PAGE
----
To John C. Breckinridge Monticello, Aug. 12, 1803DEAR SIR,
-- The enclosed letter, tho' directed to you, was intended to me also, and was left open with a request, that when perused, I would forward it to you. It gives me occasion to write a word to you on the subject of Louisiana, which being a new one, an interchange of sentiments may produce correct ideas before we are to act on them.
Our information as to the country is very incompleat; we have taken measures to obtain it in full as to the settled part, which I hope to receive in time for Congress. The boundaries, which I deem not admitting question, are the high lands on the western side of the Missisipi enclosing all it's waters, the Missouri of course, and terminating in the line drawn from the northwestern point of the Lake of the Woods to the nearest source of the Missipi, as lately settled between Gr Britain and the U S. We have some claims, to extend on the sea coast Westwardly to the Rio Norte or Bravo, and better, to go Eastwardly to the Rio Perdido, between Mobile & Pensacola, the antient boundary of Louisiana. These claims will be a subject of negociation with Spain, and if, as soon as she is at war, we push them strongly with one hand, holding out a price in the other, we shall certainly obtain the Floridas, and all in good time. In the meanwhile, without waiting for permission, we shall enter into the exercise of the natural right we have always insisted on with Spain, to wit, that of a nation holding the upper part of streams, having a right of innocent passage thro' them to the ocean. We shall prepare her to see us practise on this, & she will not oppose it by force.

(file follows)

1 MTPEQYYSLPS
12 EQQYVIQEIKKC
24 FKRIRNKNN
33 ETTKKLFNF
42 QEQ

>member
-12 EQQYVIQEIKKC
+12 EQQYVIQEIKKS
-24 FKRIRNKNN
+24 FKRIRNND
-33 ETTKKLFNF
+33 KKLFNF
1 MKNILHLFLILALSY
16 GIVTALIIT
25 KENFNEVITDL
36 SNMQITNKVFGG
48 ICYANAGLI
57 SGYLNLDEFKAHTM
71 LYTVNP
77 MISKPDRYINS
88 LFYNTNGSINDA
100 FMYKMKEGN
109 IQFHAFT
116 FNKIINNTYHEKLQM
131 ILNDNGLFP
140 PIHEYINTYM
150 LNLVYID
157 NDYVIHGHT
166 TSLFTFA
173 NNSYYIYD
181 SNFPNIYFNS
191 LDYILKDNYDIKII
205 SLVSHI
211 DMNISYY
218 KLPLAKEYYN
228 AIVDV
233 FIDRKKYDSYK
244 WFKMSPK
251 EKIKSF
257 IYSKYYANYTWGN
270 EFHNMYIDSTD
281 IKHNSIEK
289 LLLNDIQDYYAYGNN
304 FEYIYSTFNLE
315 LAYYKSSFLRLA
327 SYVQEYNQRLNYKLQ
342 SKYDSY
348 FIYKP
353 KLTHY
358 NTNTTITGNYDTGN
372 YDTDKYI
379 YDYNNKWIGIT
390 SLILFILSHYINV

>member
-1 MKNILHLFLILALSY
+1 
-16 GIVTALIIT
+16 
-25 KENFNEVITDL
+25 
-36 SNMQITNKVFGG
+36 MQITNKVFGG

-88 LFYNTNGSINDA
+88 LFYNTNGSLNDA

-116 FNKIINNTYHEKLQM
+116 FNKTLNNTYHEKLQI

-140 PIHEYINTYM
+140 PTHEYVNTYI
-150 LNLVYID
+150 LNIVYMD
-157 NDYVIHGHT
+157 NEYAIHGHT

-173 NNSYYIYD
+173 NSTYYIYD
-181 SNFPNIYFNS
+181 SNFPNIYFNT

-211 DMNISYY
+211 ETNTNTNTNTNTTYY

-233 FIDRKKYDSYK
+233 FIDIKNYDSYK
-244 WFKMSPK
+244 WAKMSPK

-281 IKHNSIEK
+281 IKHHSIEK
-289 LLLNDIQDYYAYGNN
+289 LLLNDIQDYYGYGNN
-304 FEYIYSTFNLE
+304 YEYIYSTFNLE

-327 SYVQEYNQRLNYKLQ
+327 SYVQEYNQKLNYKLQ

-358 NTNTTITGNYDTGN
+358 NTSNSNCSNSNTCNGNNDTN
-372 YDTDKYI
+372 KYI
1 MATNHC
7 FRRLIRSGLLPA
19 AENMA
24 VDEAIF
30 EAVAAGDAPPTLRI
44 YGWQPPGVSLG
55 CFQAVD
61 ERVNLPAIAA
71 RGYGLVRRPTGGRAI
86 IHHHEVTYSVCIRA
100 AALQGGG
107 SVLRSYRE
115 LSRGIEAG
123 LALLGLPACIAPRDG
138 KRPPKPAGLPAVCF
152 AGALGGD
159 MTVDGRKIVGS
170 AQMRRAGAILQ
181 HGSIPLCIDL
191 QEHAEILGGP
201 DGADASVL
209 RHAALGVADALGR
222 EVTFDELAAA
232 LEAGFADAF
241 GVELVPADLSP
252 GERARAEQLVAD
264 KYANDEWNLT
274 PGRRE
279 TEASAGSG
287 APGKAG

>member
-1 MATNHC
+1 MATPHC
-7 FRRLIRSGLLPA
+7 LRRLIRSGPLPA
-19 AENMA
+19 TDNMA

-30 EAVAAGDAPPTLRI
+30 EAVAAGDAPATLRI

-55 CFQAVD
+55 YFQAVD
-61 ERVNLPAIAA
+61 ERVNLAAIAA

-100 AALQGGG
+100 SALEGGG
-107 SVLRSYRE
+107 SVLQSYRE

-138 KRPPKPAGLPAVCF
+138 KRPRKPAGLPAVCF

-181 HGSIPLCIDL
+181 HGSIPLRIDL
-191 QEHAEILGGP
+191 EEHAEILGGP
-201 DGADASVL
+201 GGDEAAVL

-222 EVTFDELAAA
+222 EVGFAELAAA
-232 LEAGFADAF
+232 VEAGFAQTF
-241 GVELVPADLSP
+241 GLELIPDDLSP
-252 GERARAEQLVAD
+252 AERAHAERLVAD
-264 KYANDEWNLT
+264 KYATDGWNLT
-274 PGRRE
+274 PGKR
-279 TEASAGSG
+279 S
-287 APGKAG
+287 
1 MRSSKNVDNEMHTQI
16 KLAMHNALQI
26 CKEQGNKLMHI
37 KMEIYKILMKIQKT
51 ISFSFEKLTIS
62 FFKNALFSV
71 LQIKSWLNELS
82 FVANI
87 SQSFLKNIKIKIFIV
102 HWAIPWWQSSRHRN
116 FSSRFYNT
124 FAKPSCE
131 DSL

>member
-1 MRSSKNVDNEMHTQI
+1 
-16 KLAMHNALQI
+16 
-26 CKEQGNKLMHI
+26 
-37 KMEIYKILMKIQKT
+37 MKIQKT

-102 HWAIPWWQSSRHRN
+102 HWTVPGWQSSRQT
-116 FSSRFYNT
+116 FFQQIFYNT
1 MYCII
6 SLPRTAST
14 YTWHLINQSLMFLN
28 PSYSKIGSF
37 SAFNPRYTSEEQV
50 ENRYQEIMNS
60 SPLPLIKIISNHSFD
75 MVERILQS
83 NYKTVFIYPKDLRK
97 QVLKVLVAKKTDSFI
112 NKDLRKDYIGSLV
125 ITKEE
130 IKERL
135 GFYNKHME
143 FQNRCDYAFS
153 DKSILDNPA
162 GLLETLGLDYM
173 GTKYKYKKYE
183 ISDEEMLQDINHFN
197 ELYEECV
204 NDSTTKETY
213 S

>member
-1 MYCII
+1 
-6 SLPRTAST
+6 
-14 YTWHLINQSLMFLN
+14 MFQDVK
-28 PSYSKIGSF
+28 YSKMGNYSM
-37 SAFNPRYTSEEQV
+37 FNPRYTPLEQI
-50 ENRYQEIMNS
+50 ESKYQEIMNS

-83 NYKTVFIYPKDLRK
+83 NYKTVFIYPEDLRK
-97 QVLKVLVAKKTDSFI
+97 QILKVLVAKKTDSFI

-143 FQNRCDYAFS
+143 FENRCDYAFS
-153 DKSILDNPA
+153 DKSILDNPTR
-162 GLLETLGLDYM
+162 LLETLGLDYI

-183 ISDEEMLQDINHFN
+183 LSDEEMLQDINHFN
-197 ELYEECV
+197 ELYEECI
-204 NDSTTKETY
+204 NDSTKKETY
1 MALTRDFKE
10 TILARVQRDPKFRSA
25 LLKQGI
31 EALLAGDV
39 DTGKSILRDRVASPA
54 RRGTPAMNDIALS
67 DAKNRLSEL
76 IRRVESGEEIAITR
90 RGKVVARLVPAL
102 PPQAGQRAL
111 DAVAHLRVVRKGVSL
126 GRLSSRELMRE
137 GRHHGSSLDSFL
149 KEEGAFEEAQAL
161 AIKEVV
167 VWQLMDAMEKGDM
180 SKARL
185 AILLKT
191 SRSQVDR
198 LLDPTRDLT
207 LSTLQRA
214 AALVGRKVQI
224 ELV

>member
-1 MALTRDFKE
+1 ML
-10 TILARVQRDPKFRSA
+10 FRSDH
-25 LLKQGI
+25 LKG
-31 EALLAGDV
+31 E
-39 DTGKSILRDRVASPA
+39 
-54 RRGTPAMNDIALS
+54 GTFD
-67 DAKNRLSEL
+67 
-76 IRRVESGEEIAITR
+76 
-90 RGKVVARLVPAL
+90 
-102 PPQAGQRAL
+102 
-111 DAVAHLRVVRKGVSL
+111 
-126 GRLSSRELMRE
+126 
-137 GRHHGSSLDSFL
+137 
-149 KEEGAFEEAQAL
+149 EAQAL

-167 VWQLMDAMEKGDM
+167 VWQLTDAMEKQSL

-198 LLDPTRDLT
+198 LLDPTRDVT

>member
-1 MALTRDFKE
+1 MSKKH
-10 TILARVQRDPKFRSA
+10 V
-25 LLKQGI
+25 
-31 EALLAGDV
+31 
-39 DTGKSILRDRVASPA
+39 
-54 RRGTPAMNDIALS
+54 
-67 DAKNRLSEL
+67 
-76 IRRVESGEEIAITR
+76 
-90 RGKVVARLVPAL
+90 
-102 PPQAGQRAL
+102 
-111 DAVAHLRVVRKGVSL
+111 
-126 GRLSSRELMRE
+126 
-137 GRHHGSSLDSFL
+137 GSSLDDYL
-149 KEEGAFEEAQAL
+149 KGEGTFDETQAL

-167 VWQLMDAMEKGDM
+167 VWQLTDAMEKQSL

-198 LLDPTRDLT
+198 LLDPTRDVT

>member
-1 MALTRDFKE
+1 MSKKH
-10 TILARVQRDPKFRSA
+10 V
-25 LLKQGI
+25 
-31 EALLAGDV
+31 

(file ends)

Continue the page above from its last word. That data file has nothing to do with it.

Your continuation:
Objections are raising to the Eastward against the vast extent of our boundaries, and propositions are made to exchange Louisiana, or a part of it, for the Floridas. But, as I have said, we shall get the Floridas without, and I would not give one inch of the waters of the Mississippi to any nation, because I see in a light very important to our peace the exclusive right to it's navigation, & the admission of no nation into it, but as into the Potomak or Delaware, with our consent & under our police. These federalists see in this acquisition the formation of a new confederacy, embracing all the waters of the Missipi, on both sides of it, and a separation of it's Eastern waters from us. These combinations depend on so many circumstances which we cannot foresee, that I place little reliance on them. We have seldom seen neighborhood produce affection among nations. The reverse is almost the universal truth. Besides, if it should become the great interest of those nations to separate from this, if their happiness should depend on it so strongly as to induce them to go through that convulsion, why should the Atlantic States dread it? But especially why should we, their present inhabitants, take side in such a question? When I view the Atlantic States, procuring for those on the Eastern waters of the Missipi friendly instead of hostile neighbors on it's Western waters, I do not view it as an Englishman would the procuring future blessings for the French nation, with whom he has no relations of blood or affection. The future inhabitants of the Atlantic & Missipi States will be our sons. We leave them in distinct but bordering establishments. We think we see their happiness in their union, & we wish it. Events may prove it otherwise; and if they see their interest in separation, why should we take side with our Atlantic rather than our Missipi descendants? It is the elder and the younger son differing. God bless them both, & keep them in union, if it be for their good, but separate them, if it be better. The inhabited part of Louisiana, from Point Coupee to the sea, will of course be immediately a territorial government, and soon a State. But above that, the best use we can make of the country for some time, will be to give establishments in it to the Indians on the East side of the Missipi, in exchange for their present country, and open land offices in the last, & thus make this acquisition the means of filling up the Eastern side, instead of drawing off it's population. When we shall be full on this side, we may lay off a range of States on the Western bank from the head to the mouth, & so, range after range, advancing compactly as we multiply.